WRONG ABOUT THAT by Paul Beilstein
I thought my sadness was a moron’s elbow.
Thought I could offer it a salve,
or the comfort of a well-worn arm-chair.
I thought I could buy a corduroy shirt
and wash it the exact right number of times.
I hope you have better ideas about yours.
Maybe yours is the referee
of the driveway free-throw drill
I practiced evenings after dad’s no-chop dinners.
Back then, he had a rule for keeping things simple,
but lately I’ve seen him take knife to carrot,
tomato. Maybe yours is the referee,
who helped me count how many
out of one hundred I had made.
It is hard to make friends with the pinstriped,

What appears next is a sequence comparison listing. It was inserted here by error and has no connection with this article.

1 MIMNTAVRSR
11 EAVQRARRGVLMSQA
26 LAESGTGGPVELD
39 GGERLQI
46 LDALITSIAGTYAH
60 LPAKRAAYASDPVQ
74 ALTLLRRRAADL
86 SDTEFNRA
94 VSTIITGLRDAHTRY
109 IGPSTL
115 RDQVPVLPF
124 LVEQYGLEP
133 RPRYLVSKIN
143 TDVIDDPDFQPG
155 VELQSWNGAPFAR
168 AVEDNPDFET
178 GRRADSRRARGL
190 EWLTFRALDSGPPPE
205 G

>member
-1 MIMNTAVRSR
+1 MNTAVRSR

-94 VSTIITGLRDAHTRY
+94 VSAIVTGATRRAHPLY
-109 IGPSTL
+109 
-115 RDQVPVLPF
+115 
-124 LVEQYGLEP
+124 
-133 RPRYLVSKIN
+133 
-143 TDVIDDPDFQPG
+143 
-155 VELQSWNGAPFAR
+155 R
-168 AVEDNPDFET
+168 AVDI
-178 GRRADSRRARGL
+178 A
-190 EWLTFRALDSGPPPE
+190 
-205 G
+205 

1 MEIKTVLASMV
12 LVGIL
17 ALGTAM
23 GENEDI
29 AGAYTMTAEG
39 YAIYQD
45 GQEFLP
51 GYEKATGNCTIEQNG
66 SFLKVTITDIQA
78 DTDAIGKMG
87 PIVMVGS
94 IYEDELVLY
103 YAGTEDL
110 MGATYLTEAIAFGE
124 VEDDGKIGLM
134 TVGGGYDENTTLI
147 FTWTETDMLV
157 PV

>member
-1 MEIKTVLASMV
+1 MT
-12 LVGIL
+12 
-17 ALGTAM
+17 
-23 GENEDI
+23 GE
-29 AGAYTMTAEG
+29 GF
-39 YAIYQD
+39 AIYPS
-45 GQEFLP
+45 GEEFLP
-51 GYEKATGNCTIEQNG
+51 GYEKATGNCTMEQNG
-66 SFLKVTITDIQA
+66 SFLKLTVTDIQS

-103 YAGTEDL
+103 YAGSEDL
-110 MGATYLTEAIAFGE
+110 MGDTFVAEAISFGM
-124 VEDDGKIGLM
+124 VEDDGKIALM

but I have seen signs on television.
Maybe your sadness is the small belly
peeking through the misty t-shirt
of the early morning jogger, increasingly
invisible to all but the most unkind.
Maybe you are the master of sadness and yours
is the beagle’s drooped ears,
or the quadriceps of the bicycle commuter,
or the tear in the beagle’s owner’s tights,
which must be too comfortable to discard
for such a slight disfigurement.
After each miss, the referee stood under the hoop
unwilling to chase the ball, but after a make,
he gathered it, spun it in his hands as if
examining it for disqualifying flaws,
then snapped a chest pass back to me
with the form my youth team’s coach
must have dreamt of while his wife sat up
watching him whimper and squirm.
I caught the ball, with a developing sense
that something was horribly wrong.
I focused, made eight in a row.
I wanted to know more.